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Gaynor Evelyn Sweeney


Performance Artist, Gaynor Evelyn Sweeney, has been invited to the Performance Art Festival in Cleveland, Ohio, USA. A graduate of Liverpool John Moores University, she has rapidly gained an interest in the international art world. Her work explores the relationship of the human in today’s society. Each performance diverse and captivating. The audience encapsulated in a realm of subconscious desires, memories and recognizable references.

The Performance Art Festival is organized by Thomas Mulready of Cleveland’s international ‘Performance Art’ and will be held Friday 6 June 2003 at the Cleveland Theatre. This festival will include other renowned artists, such as Blue Man Group, Guillermo Gomez-Pena, Lorena Wolffer, Julie Laffin, Annie Sprinkle, John Fleck, Reno, Ivan Rados, Seiji Shimoda, Rachel Rosenthal, Ping Chong, Goat Island, and Raphael Montanez Ortiz, among others.

Her earlier live performances consider the canonization of art and the transitions embodied through history in the human form, recontextualising the institutionalized to the contemporary ideologies and conventions. This is shown in a piece titled, ‘Ars Gratia Artis’, a live performance in the Louvre, Paris.

She has collaborated with many other artists, learning from other cultural sources and was part of the Liverpool Biennial 2002. She is also recognized for swimming in Marc Quinn’s installation, 1+1=3, during the Press Launch at the Biennial, but besides this eccentricity, she is a dedicated artist, both in practice and discourse.
Website address for Cleveland Performance Art Festival.

Contact details (not to be published):
Gaynor Evelyn Sweeney
Mobile: +44(0)7904025890

Live Performance by Gaynor Evelyn Sweeney

Bold Street
Liverpool, Merseyside.
Saturday 28 June 2003
11.30 am onwards.

A performance based around the temporal and spatial relativity of what flesh constitutes, reflecting on the canonised ideologies of the human form and the proclivities of desire and passion as perceived in the context of the Marquis de Sade and other writings with philosophical implications. Exploring the historical philosophies from antiquity to testing the boundaries of the professed libertine ideologies of contemporary society, in contrast to the clandestine predilections as denoted in the tangibility of our senses and perceptions.

“…There is not a single virtue which is not necessary to Nature and conversely not a single crime which she does not need and it is in the perfect balance she maintains between the one and the other that her immense science consists; but can we be guilty for adding our weight to this side or that when it is she who tosses us onto the scales? No more so than the hornet who thrusts his dart into your skin.”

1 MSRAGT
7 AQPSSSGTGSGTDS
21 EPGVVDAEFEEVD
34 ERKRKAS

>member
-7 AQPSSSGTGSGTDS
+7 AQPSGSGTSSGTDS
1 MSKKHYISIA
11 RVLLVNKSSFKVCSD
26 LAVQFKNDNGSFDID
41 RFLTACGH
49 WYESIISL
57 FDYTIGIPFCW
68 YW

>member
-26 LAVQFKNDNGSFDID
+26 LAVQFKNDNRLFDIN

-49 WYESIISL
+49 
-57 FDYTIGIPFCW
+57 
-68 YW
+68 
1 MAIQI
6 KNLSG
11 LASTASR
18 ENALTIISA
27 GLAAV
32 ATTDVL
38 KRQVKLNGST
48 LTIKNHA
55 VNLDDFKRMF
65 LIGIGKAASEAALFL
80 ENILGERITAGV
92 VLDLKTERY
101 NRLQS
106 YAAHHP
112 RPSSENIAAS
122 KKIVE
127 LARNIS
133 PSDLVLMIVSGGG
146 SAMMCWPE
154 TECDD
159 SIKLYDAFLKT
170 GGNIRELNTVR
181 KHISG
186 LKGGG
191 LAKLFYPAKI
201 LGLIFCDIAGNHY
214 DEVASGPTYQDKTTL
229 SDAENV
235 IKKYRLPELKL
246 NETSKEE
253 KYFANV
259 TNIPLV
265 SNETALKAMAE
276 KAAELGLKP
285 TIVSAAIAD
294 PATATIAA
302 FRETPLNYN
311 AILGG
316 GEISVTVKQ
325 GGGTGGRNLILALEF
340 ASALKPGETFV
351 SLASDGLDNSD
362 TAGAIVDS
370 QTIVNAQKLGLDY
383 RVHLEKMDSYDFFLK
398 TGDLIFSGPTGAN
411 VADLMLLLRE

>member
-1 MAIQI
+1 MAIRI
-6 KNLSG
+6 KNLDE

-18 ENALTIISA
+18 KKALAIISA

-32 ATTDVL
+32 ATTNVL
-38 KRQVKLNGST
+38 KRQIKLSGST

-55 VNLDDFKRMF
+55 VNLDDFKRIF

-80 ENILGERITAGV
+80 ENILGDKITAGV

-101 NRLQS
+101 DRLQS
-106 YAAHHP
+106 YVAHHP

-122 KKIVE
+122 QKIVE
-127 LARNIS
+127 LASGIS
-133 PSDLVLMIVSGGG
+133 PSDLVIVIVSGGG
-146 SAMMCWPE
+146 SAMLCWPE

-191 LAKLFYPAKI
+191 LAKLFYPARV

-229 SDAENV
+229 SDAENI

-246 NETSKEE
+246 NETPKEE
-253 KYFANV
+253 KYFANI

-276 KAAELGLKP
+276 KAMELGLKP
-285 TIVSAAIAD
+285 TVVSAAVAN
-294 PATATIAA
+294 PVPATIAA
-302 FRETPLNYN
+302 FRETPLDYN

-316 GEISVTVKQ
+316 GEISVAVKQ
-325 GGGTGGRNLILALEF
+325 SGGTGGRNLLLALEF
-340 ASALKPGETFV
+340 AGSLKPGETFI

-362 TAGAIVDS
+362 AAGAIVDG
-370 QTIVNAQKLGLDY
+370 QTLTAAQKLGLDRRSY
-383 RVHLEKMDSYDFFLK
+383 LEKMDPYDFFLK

Dialogue Between a Priest and a Dying Man (July,12, 1782), Marquis de Sade.


Welcome to the Avant-Garde
The Performance Open
Friday, June 6, 2003, 8.00 pm
Cleveland Public Theatre
6415 Detroit Avenue at West 65th Street
2003 Live Performance
Thomas Mulready (Founding Director)

Gaynor Evelyn Sweeney (Liverpool, England)
Concept and Direction: Gaynor Evelyn Sweeney
Performers: Gaynor Evelyn Sweeney, George Lund.
Cinematography: Tony Knox
Production: Gaynor Evelyn Sweeney © 2003
Harpist: Stan Ambrose


The event is recorded as it happened, a live event in the public arena. The setting is an ancient tunnel in Sefton Park, Liverpool, England. A chicken and a veiled androgynous form set the scene, with a middle aged harpist presiding over the entrance to the archaic passageway. As the tender resonance of the harps strings fill the air, so too does the reality of the time and place this performance is actually happening: a chorus of birds, the rumble of traffic, the explosion of a plane fly over. However, reality is confined to the atmospheric reverberations, while a relationship between the chicken and shrouded participant commence. Through no exchange of words, a discourse transpires, controlled by direction of chicken, who has harnessed the veiled figure. The dominance of chicken is dependent on the subordinate translating the interrelationship. Although this is symbiotic to realise their purpose, the chicken then discloses the identity of the shrouded figure to one of a Pre-Raphaelite female, only to govern this cultural form by bounding her to the chair. Ensnared, she can not escape, but for eternity canonised, as the chicken succumbs to mortality and rests as a relief on an ancient tomb.



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